Intelligence, more than any other asset, can be a game changer in conflicts. An example from World War II illustrates this.
In May 1940, the British Army lay devastated at the French harbour of Dunkirk. In full retreat and with their morale low, over 330,000 troops were evacuated from the European theatre. Winston Churchill described it as a “colossal military disaster”, admitting that the army’s equipment, core and brain were in a shambles on the beaches of Dunkirk.
With the Nazi gaining complete dominance over Europe, Hitler was confident that the depleted British would have no option but to press for an armistice. But Britain continued to be defiant. After France surrendered in June, Hitler ordered preparations for a sea-borne invasion of Britain, called Operation Sea Lion.
The contours of the German invasion plan were straight-forward. It envisaged an armada of barges that would transport the invasion force and land them along the eastern coast of Britain. In anticipation, the British had thrown together remnants of their army and virtually every able-bodied soul into homeland defence along the coastline and at ports.
To succeed, the Germans needed to cross the English Channel without interference from the British Navy—still a formidable force. This required the German Air Force—the Luftwaffe—to achieve air superiority during the crossing. Hermann Goering, the Luftwaffe commander, was supremely confident of his ability to provide that air cover, because Luftwaffe outnumbered the Royal Air Force (RAF) by a factor of three.
In July, the Germans attacked British shipping in the English Channel, with devastating results. RAF fighters were hopelessly outnumbered. Soon, the Luftwaffe and German U-boats had stopped almost all British traffic through the channel.
Next, the Germans began attacking coastal airfields to destroy RAF capabilities and launch pads. And despite Hitler’s specific directives not to bomb London, the Luftwaffe first inadvertently and then deliberately attacked the capital, bombing it almost every day.
RAF realized its Achilles heel was numerical inadequacy, and that it could not engage the Luftwaffe in pitched battles. Even if its pilots performed magnificently, the superior German numbers would simply decimate them in sortie after sortie.
And so, the British developed a secret weapon, the “Dowding” system, named after air chief marshal Sir H.T.C. Dowding. This system consisted of 21 radar towers deployed along the eastern coast of Britain, and tasked to detect German air raids well before they approached the mainland. The strength, composition and thrust lines of the raiding parties were fed through a sophisticated system of telephones and wireless to the main control room, from where operational instructions were relayed to RAF squadrons best poised to confront the Luftwaffe.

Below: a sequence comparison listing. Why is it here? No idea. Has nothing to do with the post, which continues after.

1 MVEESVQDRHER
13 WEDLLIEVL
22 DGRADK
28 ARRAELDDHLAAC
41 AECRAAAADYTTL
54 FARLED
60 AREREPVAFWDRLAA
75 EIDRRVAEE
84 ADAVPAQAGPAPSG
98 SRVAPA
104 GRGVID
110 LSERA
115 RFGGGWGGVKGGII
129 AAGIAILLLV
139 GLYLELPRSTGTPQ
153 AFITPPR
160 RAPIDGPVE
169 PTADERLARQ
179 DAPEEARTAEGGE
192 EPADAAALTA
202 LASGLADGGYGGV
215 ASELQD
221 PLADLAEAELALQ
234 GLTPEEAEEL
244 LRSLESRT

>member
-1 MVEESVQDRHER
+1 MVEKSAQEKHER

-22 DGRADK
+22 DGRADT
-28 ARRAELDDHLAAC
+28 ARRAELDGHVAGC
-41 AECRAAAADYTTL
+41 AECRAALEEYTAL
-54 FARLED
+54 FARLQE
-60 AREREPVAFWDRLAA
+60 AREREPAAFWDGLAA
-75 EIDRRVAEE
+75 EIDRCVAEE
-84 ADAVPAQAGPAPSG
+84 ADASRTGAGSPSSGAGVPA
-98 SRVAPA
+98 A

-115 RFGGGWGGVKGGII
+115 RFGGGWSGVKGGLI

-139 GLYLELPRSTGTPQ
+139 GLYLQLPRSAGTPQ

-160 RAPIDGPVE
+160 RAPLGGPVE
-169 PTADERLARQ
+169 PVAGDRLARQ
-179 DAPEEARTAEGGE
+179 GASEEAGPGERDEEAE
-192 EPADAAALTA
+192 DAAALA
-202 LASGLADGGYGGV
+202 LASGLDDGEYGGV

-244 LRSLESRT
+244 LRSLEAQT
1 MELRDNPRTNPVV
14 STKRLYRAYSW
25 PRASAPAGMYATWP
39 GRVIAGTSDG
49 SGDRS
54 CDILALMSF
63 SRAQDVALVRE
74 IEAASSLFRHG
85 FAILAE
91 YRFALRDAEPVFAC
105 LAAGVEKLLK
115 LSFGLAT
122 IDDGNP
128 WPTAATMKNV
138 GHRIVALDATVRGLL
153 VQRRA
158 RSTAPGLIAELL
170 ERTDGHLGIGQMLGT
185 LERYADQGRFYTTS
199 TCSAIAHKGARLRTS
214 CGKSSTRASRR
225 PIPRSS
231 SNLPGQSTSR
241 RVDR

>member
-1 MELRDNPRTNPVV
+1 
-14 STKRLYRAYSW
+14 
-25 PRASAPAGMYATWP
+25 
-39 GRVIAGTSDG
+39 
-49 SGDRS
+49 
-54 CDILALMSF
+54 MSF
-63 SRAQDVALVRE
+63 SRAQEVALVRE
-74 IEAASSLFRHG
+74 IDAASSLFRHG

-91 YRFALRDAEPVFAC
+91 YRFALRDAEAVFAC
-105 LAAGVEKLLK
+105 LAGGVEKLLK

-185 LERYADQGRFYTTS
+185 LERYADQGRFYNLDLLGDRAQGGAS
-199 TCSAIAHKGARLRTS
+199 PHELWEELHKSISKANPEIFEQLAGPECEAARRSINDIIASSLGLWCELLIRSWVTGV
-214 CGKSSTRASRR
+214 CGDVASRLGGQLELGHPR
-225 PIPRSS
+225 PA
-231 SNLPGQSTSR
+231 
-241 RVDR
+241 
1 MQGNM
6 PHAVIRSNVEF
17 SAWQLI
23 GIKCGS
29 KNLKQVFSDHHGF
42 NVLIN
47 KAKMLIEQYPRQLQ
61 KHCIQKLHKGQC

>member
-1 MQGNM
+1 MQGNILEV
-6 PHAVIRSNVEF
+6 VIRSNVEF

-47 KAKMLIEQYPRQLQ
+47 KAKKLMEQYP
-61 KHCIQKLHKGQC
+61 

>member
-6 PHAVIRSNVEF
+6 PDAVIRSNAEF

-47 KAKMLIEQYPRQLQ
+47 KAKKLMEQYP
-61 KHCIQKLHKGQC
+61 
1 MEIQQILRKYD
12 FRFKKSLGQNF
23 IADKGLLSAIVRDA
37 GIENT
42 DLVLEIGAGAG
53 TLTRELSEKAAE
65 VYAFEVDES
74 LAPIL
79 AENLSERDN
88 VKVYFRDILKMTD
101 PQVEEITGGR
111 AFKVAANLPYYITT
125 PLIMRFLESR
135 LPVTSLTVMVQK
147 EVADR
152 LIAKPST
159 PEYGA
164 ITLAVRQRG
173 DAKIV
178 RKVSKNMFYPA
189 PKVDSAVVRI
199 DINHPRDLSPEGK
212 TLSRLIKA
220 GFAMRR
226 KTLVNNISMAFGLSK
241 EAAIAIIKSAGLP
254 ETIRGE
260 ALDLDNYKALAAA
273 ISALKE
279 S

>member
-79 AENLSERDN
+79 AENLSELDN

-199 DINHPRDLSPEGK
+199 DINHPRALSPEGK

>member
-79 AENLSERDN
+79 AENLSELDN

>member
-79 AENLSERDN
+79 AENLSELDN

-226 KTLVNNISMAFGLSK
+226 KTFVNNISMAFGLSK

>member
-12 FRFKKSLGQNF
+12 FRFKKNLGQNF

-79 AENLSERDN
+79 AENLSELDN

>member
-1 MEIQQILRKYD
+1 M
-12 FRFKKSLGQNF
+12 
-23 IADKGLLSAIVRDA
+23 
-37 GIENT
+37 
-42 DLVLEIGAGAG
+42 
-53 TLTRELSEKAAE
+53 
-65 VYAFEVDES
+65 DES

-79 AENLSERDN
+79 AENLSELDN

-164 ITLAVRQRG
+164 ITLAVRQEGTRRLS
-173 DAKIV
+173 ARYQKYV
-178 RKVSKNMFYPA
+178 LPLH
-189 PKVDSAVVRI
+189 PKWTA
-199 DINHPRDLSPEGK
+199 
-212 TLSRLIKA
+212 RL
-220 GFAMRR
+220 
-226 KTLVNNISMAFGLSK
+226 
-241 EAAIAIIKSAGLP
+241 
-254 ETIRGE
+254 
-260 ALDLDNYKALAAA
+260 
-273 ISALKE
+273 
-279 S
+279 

The result was that RAF fighters seemed to magically appear whenever the Luftwaffe approached strategic targets. The Dowding system also leveraged Bletchley Park—the British code-breaking organization that had deciphered the German Enigma machines and could thus provide valuable intelligence by intercepting German communication.
This integrated system of information coming in penny packets from the radars, observers, Bletchley Park and other sightings was assembled to present a strategic picture to the British high command.
RAF decided to offset its numerical disadvantage by engaging only major German formations at tactically advantageous moments. The Dowding system allowed it to choose the killing ground and engage the Luftwaffe when it was more vulnerable—such as during the return trip, when fuel would be running low.
The radar was a relatively recent invention, and Goering didn’t appreciate the potential of this paradigm-shifting technology. The uncanny ability with which RAF fighters seemed to intercept the Luftwaffe frustrated him and forced him to assign more fighter escorts to the bombers. This aggravated the situation, because the German fighters now had less room to manoeuvre.
The Battle of Britain, as this campaign came to be known, was the first time that an integrated system was used in real time to defeat a numerically stronger enemy. Faced with such strategic intelligence, Goering was unable to provide the air superiority essential for the German assault. Soon, the US and the Soviet Union joined the war against the Axis powers, forcing Hitler to abandon his invasion plans.
The Dowding system allowed the British to use strategic intelligence as a force multiplier, enabling optimum use of scarce resources. Lacking a similar framework—and, more importantly, the vision to appreciate its value—the German high command fought the battle blind and far removed from the ground reality. It eventually lost to a force that was numerically disadvantaged, but strategically insightful.
The operational situations that India faces in its internal conflicts are highly fluid and opaque. Opportunities are fleeting and their immediate exploitation is critical, especially for conventional forces that by their very design are rigid and slower in response compared with their irregular adversaries. The only way security forces can offset this disadvantage is by implementing integrated frameworks that give them visibility of weak signals at their earliest occurrence. This would allow deployment of resources with surgical precision during the early stages of planning and attack, rather than force strategists to rely only on numerical superiority in later stages or post facto.
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